Commentary: Why This Tax Loophole for Losers Should End

By David Henry

Is there no end to the ugly superlatives that fallen telecom giant WorldCom Inc. is amassing? First, its top execs reigned over the greatest alleged accounting fraud in history. Then, the company filed the largest corporate bankruptcy. Now, it is lining up to collect what could be one of the biggest single corporate tax breaks of all time.

To the fury of its competitors, WorldCom is angling to snare a $2.5 billion benefit from Uncle Sam. How? By exploiting a provision in the Internal Revenue Service code so it can hang onto previous losses of at least $6.6 billion and enjoy years of tax-free earnings. What's more, the ploy would protect new management against any takeover for at least two years. And, WorldCom could use the losses to offset even income it picks up by taking over other companies. "WorldCom is in an enviable position," says Robert Willens, tax accounting analyst at Lehman Brothers Inc. "It will have copious tax losses and can be a powerful acquirer."

WorldCom's new owners -- the holders of its $41 billion of bad debt -- are driving a truck through a loophole that needs to be closed pronto. It was left open by Congress when the lawmakers overhauled IRS rules to stamp out a notorious trade in corporate tax losses. At one time, owners of loss-making businesses could sell their companies along with their accumulated tax loss -- often their only asset -- to profitable companies. Now, tax losses are snuffed out when company ownership changes hands.

So, WorldCom is going through hoops to avoid that fate. Pending a final vote by creditors later this year, the company is changing its bylaws to prohibit anyone from building a stake of more than 4.75% in the company. They have to keep bidders at bay for at least two years, otherwise the IRS would argue that control of WorldCom has changed hands and that the tax losses -- which, assuming a 38% tax rate, could give a $2.5 billion boost to earnings -- should be wiped out. "It is the perfect poison pill," says Carl M. Jenks, tax expert at law firm Jones Day.

The perverse tactic is increasingly popular. The former Williams Communications Group put a similar 5% ownership limit in place last fall when it became WilTel Communications Group Inc. after a bankruptcy reorganization. The bankruptcy judge overseeing UAL Corp. agreed on Feb. 24 to a similar restriction on UAL securities in order to preserve its $4 billion of tax losses. "We will generally recommend that any company with net operating losses worth anything adopt these restrictions," says Douglas W. Killip, a tax lawyer at Akin Gump Strauss Hauer & Feld.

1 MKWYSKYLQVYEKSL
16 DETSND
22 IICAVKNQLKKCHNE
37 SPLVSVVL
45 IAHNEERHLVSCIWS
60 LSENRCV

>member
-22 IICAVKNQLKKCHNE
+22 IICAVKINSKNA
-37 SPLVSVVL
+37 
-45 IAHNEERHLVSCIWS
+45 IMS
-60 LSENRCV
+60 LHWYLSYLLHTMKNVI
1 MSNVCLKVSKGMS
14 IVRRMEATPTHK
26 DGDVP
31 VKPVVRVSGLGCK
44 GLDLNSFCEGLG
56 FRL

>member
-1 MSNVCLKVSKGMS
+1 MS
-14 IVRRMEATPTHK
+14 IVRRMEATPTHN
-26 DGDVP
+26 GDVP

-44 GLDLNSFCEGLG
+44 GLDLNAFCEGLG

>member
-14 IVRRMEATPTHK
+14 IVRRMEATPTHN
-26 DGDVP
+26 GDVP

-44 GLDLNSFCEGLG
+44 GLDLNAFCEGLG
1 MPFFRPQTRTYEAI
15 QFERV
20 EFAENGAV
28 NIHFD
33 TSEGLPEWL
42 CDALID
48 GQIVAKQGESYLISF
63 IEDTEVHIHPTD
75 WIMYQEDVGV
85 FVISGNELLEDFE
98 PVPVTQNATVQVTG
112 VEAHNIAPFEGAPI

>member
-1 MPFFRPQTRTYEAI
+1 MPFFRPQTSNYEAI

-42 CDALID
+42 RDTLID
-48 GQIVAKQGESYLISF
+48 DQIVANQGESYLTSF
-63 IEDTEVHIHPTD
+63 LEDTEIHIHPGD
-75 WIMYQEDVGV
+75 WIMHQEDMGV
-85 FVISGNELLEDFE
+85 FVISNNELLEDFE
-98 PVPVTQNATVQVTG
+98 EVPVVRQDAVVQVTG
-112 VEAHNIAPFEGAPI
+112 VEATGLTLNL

For WorldCom's rivals, the tax break is salt on a wound. William P. Barr, a former U.S. attorney general and now general counsel of Verizon Communications, fumes that WorldCom is trying to "compound its fraud by escaping the payment of taxes." WorldCom's bankruptcy reorganization will eliminate the cost of servicing some $30 billion of debt. That, the company projects, will help it to make $2 billion before taxes next year. By using the tax losses, it will be able to keep about $780 million in cash it would otherwise owe the government. In fact, it won't be liable for any tax at least until the accumulated losses are worked through. And, because it racked up the $6.6 billion in losses just through 2001, WorldCom could have billions more to play with once the numbers for 2002 are finally worked out.

What's more, the poison pill is likely to deter any company from buying WorldCom and dumping some of the obsolete assets still clogging the telecom industry. That will slow any recovery in capital spending and hurt WorldCom's competitors. "It is bad when business decisions are motivated by tax reasons and not based on sound economics," says Anthony Sabino, bankruptcy law professor at St. John's University.

Rivals are likely to push the IRS to find a way to stop WorldCom from utilizing the losses, observers say. But their chances of success are slim because the IRS never issued regulations that could have nullified the ploy. And the courts generally rule against the agency when it attempts to write rules retroactively, Willens says.

Still, it's time to close the stable door before any more horses bolt. Besides, Uncle Sam could use the money right now.

Henry covers corporate finance.

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